Latest Rail News

07.12.16

RFG: Rail reforms must not neglect freight customers

The Rail Freight Group (RFG) has warned that the government’s planned reforms to the British railway must be of benefit to freight shippers as well as passengers.

At the Conservative policy think-tank Policy Exchange yesterday evening, the transport secretary Chris Grayling announced a myriad of ambitious changes to Britain’s railway system, including bringing infrastructure management under the remit of TOCs in future franchises  with East West Rail pioneering the way.  He also revealed plans for expanding smart ticketing for passengers across the country.

However, while Grayling mentioned the needs of freight operators for improved facilities in his speech these were scarcely expanded upon, and rail freight customers have expressed concern that they may be marginalised by passenger-focused franchises. 

RFG executive director Maggie Simpson said: “Freight customers may not be as vocal as passengers, but they share a common desire for a high performing and cost-effective railway which deliver for their needs.

“Government’s recently published rail freight strategy recognises this, and we look forward to working together on the details of these proposals to ensure that they are a success for everyone.”

The RFG will be asking government to ensure that the planned changes also consider their needs, including strengthening Network Rail’s freight route and having a ‘powerful’ operator of the national system to ensure that the network is kept in a fit condition for rail freight.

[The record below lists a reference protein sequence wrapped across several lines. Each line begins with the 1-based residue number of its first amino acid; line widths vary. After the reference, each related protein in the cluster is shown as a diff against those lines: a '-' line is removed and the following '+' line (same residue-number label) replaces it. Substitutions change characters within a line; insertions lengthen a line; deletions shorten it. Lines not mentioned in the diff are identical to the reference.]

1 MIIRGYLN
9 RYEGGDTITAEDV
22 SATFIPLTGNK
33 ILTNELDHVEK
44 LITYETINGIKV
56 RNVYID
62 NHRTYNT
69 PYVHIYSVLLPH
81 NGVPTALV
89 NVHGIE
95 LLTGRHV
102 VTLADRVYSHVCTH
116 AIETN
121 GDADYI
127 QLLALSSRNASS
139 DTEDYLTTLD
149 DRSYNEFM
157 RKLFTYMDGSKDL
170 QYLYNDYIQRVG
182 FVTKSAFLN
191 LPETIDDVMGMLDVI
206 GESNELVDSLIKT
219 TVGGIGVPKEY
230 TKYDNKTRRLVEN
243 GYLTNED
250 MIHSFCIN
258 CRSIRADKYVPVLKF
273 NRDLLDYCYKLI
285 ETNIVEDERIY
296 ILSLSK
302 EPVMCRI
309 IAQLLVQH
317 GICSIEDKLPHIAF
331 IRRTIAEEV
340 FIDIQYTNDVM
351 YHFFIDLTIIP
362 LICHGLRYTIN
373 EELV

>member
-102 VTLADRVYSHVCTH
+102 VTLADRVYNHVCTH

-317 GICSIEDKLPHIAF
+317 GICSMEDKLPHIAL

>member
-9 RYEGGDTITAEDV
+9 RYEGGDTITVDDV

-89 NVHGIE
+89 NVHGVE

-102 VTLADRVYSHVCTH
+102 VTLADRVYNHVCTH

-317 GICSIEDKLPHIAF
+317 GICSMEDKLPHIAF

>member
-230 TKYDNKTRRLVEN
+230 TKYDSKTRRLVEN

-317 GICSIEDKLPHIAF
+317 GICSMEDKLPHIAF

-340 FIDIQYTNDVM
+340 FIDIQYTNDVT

The group has also requested that new integrated franchises are incentivised to support rail freight growth by building new freight terminals and structures.

Grayling’s mentions of freight in his speech focused on the development of HS2, which he said would open space for freight on the West Coast Main Line.

“If we are to build something new, why wouldn’t we build the best, the newest, the world’s most advanced passenger railway?” Grayling said. “That is what HS2 will do … It will free up capacity on the West Coast mainline for more freight and commuter services. It will make a real difference.”

Grayling also acknowledged that freight operators need to be considered in any possible joint ventures between infrastructure owners and franchises, which were first suggested by Sir Roy McNulty’s consultation five years ago.

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